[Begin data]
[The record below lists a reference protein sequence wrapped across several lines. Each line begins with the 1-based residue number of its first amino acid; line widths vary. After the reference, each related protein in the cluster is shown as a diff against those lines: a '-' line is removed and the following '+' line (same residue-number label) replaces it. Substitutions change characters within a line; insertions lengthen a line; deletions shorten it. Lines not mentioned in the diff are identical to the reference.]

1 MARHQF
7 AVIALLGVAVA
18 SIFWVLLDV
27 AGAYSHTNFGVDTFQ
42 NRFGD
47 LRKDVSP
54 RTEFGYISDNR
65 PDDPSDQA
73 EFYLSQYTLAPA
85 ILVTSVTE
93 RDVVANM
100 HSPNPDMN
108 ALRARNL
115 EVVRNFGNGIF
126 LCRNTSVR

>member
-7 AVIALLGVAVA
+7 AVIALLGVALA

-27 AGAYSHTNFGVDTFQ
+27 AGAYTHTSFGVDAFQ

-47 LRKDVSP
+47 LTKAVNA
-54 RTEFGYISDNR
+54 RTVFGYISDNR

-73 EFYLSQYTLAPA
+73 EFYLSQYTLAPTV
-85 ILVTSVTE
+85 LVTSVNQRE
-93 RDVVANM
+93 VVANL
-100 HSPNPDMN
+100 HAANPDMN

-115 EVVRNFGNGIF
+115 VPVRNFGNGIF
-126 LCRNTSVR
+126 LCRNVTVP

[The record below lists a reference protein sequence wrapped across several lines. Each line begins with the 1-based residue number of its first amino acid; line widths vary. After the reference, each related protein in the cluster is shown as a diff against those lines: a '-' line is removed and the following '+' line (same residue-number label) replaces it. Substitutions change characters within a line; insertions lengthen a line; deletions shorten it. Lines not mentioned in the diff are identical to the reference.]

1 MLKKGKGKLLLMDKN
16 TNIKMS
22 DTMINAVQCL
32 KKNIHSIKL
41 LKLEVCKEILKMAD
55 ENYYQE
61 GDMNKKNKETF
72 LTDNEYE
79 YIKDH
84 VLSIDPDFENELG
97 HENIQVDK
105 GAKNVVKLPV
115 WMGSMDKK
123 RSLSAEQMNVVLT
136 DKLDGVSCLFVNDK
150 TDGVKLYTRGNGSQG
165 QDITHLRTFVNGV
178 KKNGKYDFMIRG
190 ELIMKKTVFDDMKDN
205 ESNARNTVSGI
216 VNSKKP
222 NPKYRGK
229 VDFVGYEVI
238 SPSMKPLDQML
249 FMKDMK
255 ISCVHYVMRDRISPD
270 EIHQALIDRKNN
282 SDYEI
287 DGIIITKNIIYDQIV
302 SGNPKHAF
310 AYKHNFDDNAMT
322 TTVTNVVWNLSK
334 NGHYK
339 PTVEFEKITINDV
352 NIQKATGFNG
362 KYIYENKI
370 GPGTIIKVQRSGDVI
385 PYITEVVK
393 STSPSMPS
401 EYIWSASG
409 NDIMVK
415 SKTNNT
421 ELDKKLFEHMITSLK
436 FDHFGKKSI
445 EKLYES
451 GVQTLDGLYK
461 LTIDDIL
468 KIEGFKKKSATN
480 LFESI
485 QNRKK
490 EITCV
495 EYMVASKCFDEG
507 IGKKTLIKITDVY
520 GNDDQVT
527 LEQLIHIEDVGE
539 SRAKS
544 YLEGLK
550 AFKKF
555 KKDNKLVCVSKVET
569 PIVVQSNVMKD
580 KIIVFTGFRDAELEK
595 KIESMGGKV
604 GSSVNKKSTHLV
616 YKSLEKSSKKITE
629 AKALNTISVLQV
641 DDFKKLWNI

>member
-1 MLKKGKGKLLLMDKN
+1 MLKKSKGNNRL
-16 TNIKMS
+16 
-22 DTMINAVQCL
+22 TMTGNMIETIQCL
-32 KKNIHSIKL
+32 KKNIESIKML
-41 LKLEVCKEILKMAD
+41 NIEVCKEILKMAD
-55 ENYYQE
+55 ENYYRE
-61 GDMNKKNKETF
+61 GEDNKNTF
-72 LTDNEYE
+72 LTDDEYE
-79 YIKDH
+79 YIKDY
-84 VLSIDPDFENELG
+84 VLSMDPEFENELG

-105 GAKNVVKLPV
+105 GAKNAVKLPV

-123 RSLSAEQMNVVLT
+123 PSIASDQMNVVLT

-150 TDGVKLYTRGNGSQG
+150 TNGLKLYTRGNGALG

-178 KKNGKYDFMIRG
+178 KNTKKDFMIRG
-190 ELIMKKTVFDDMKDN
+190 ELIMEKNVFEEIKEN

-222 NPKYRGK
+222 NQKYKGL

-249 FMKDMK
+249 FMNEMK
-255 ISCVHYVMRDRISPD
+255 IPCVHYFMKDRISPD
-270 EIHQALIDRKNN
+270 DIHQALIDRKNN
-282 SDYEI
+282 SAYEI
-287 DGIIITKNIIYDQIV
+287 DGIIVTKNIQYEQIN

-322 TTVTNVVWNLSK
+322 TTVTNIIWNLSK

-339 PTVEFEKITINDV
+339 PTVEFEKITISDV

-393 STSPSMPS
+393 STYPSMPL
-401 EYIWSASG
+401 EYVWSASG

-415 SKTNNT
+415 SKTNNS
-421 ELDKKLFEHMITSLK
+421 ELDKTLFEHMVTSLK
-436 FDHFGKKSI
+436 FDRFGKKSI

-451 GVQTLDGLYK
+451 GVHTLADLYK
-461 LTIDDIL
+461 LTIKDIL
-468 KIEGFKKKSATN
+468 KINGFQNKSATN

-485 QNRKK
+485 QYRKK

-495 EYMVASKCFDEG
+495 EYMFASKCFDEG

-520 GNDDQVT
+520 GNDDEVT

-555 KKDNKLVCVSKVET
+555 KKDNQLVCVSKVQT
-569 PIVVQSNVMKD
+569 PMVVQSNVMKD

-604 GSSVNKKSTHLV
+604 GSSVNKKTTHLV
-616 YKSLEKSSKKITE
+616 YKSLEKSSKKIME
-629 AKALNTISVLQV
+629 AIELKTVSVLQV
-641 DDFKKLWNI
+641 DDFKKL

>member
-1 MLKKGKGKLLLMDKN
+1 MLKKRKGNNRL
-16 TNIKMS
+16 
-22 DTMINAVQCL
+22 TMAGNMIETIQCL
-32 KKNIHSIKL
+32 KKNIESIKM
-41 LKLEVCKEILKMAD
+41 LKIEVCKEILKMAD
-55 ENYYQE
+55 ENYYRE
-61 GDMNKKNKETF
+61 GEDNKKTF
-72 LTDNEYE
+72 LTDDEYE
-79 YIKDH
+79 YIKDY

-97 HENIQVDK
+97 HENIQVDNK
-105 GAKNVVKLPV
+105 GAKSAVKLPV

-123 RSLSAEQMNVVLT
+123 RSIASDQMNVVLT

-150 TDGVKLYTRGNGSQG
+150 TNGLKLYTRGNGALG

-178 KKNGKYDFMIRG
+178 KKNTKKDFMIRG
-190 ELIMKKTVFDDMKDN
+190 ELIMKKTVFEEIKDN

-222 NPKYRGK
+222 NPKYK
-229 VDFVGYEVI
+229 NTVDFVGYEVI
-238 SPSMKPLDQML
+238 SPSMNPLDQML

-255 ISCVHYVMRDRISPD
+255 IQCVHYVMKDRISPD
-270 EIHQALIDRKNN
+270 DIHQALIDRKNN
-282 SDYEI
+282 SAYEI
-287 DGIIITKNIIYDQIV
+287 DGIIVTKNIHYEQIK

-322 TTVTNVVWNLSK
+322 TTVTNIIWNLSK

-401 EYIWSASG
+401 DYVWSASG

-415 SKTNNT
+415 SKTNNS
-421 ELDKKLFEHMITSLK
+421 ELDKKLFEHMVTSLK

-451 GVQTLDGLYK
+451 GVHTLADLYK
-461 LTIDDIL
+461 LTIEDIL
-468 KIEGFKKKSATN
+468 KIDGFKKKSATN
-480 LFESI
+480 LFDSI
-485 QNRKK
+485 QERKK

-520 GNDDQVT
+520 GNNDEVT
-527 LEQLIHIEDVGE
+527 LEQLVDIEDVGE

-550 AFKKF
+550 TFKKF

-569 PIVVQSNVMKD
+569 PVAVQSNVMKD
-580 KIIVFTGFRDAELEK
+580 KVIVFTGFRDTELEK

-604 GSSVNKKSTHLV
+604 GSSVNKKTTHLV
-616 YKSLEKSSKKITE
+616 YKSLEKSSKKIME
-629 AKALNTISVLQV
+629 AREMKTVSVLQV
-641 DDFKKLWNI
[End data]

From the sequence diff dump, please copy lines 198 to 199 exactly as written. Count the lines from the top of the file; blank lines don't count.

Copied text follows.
+55 ENYYRE
-61 GDMNKKNKETF